From a consumer perspective, I can’t see why I would use a connection via Dublin or Shannon if it weren’t for this benefit. Even now I consider it a complete waste of time if you’re able to use Global Entry or Mobile Entry to clear U.S. Immigration. All such a shutdown would do is to take the edge away from these airports even further. As far as Amsterdam is concerned, this decision will accomplish just that on the expense of KLM and their partner Delta. Others might disagree but I just find Schiphol horrible to begin with so no loss there. Question is: Is KLM happy about this move?

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  • Chak

    I don’t agree with you on Schiphol, for an airport this size it is quite nice.

    • Aaron

      I agree with that. Schiphol is one of the better airports in Europe. Skytrax would agree with that.
      I don’t think the average traveler to the US knows about these pre-clearance facilities, so I don’t think it will have a negative impact on the airports that decide to remove or end talks about them. I only see this as a middle finger towards the US government.

      • Jill Gillham

        Agree about pre-clearance. For most people in my leisure travel cohort who don’t have easy access to long haul LCCs, Ireland has a reputation for ticket prices that can be $300-$500 cheaper than flying into ‘Big Name’ European airports. They know nothing about pre-clearance but the $1400 per person package self-driving tour of Ireland they saw on Groupon sounds like a reasonable way of trying out their shiny new American passport.

        • cscasi

          Well, I have traveled to Ireland a couple of times with my wife and our United States of America passports are NOT “shiny new” as you put it. And Americans who travel through the airports that have pre-clearance are obviously made aware that they are there.

  • Flyboy

    Overheard at UK Border Controls: “Why isn’t there a line for US citizens? Isn’t England a colony?”

    • Belle Fitz

      Lol no way. I thought about the dedicated line for US citizens in addition to the EU line but never was stupid enough to think that

      • cscasi

        Read up and get educated! There is no dedicate line for American citizens entering the U.K.

    • cscasi

      Well, if you were only right. Americans queue just like everyone else entering the U.K! Just those with British passports go through a speedier shorter line that the rest.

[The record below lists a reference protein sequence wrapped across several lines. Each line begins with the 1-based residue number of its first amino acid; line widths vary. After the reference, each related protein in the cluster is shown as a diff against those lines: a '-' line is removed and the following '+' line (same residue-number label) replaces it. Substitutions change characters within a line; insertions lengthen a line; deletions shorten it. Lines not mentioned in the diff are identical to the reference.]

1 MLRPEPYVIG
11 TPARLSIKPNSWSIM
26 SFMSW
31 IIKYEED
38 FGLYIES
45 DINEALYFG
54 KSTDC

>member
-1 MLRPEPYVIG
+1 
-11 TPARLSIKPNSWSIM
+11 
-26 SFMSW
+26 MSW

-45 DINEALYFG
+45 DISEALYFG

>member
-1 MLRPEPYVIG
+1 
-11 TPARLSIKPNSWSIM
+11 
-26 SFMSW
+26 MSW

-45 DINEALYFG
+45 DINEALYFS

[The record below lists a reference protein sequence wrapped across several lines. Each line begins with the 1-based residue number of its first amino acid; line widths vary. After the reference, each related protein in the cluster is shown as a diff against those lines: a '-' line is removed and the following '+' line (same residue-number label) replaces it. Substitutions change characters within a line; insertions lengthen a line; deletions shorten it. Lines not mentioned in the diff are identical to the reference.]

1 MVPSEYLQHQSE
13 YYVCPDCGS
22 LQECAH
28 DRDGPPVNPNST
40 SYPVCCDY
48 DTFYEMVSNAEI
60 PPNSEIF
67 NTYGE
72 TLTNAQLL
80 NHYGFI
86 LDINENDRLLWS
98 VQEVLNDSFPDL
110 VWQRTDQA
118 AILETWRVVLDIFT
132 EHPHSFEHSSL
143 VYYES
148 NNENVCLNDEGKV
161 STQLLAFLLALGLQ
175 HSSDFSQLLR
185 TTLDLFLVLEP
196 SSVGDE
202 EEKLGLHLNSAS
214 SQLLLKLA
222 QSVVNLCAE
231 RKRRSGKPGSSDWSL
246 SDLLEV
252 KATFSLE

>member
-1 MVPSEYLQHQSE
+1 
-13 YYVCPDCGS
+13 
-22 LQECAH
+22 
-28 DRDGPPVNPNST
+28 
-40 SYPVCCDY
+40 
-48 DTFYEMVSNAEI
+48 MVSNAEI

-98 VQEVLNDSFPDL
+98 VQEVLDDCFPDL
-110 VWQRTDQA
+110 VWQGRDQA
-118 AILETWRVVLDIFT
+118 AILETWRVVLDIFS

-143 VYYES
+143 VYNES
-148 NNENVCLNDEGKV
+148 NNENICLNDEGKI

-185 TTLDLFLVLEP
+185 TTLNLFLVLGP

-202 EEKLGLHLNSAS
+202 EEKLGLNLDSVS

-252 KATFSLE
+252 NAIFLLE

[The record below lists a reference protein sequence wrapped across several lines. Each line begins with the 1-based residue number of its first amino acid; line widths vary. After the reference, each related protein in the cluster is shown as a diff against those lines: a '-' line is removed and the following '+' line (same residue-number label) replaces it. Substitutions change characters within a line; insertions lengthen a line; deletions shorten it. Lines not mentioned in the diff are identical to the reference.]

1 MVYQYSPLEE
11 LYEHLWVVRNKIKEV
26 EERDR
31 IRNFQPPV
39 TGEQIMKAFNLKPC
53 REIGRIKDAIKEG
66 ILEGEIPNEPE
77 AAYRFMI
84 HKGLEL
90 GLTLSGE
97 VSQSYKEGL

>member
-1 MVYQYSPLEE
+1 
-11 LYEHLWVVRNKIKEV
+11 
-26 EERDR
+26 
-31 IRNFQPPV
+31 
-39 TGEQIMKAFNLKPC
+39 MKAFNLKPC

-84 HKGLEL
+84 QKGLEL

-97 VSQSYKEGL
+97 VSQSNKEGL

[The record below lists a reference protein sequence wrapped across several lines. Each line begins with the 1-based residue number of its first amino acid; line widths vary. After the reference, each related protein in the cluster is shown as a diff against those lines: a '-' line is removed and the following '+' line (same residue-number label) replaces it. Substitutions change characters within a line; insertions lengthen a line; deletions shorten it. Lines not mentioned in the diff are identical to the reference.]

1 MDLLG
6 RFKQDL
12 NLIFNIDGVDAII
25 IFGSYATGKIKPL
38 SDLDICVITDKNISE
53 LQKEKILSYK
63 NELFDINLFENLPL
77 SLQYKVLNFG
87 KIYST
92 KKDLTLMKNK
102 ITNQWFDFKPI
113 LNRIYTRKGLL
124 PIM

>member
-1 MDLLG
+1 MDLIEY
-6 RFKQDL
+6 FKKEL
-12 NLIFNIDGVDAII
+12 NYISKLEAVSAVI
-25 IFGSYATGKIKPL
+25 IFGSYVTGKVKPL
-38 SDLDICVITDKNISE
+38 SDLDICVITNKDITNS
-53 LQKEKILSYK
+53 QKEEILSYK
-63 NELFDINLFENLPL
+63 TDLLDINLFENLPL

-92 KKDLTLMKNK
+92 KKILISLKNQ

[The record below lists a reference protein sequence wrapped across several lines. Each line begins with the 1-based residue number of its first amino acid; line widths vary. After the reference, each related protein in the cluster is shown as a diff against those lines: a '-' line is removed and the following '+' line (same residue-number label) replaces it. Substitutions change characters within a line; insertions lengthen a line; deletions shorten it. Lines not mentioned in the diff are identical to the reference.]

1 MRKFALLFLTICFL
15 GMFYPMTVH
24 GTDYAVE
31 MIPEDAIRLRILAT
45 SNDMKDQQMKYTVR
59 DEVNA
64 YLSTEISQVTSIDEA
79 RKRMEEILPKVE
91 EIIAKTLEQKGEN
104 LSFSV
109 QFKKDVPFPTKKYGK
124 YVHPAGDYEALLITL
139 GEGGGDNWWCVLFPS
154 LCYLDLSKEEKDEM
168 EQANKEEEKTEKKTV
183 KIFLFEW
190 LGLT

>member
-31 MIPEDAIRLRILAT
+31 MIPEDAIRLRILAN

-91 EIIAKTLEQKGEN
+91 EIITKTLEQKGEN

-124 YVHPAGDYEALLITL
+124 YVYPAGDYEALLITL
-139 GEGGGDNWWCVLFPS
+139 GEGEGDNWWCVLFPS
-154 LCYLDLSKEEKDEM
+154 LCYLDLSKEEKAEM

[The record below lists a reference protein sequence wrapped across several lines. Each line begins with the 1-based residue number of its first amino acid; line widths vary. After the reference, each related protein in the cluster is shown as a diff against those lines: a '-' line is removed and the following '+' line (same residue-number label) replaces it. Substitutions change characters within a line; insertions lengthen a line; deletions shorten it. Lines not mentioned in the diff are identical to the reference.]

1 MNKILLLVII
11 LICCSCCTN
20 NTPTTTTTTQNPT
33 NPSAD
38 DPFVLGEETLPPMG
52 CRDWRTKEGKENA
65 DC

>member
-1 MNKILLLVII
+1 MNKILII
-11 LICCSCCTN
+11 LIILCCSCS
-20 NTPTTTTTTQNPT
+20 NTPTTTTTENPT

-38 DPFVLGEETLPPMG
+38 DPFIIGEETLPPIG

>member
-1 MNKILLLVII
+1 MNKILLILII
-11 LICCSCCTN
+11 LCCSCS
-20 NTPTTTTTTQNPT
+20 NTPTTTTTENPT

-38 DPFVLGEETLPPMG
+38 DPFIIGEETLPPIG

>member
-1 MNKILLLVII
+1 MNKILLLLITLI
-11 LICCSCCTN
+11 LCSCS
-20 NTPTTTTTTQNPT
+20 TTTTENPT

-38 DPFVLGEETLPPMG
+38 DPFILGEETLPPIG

• Emmanuel Kalispera

        If you got an EU passaport you get through a speciel queue too.

      • CV3V

        In my experience, as a British passport holder if fly into LHR for a domestic connection off international – every nation is lumped into the same queue.
        Fly international into a regional airport and the non EU passengers are in a separate shorter queue, so get through faster than UK/EU nationals!

      • Alan

        Incorrect – UK citizens get no priority over EU citizens or anyone else eligible to use ePassport gates, unlike in the US where US citizens get priority. In fact if flying to a regional airport a non-EU citizen will actually get through quicker, which I think is a pretty silly state of affairs.

  • Nan Yang

    Schiphol is one of the best airports in Europe, and making a stand IS important

    • Chris

      Schiphol is totally ridiculous. Never understood why they don’t segregate air side and land side like every other airport — instead if you connect there you have to go through full security checks again, nearly missed connection flights multiple times because of this and now avoid Schiphol like the pest!

    • cscasi

      A stand for what? More socialist vitriol being spewed by left wingers?

  • “Apart from making a stand” – but that is the entire point. You stand up for rights and values. You do not permit and facilitate a foreign govt to conduct activities that you find to be morally fundamentally unacceptable.

    • AA48

      What rights and values are being stood up for? I think that if the Europeans who have been moaning and groaning really had any balls they would immediately ban all flights to and from the USA.

      • Discrimination on the basis of religion. Regarding banning flights, no – for a wide variety of different reasons, principally however because the USA has not banned any flights, so it would not be an appropriate tit for tat action – however we have not reached that stage yet.
        Stopping the discharge of a discriminatory policy in your country is very different and far more immediate thing, it is essentially ensuring you are not complicit in it.
        Any response to it, would be a later thing.

        • AA48

          Don’t sound so pompous. All the President is trying to do is stop terrorists entering his country. His 90 day moratorium on entrants from certain countries is simply to allow time to see how the current regulations are working. Sad you think that is such a bad thing.

        • cscasi

          The United States has NOT banned or discriminated because of RELIGION. It has just chosen a select few countries where it seems most of the terrorists seem to come from; for extra vetting. They could care less whether or not they are Muslim or otherwise. If they were discriminating on Religion, they would have instituted a ban for all Muslims from any and all countries around the world! And, you are right, it has not banned any flights from any countries (except for those countries that the Federal Aviation Administration has found, lack the proper government aviation safety control – in other words they have lax or no real oversight of their airlies and allow operation of poorly maintained aircraft and airline crews which are not properly trained.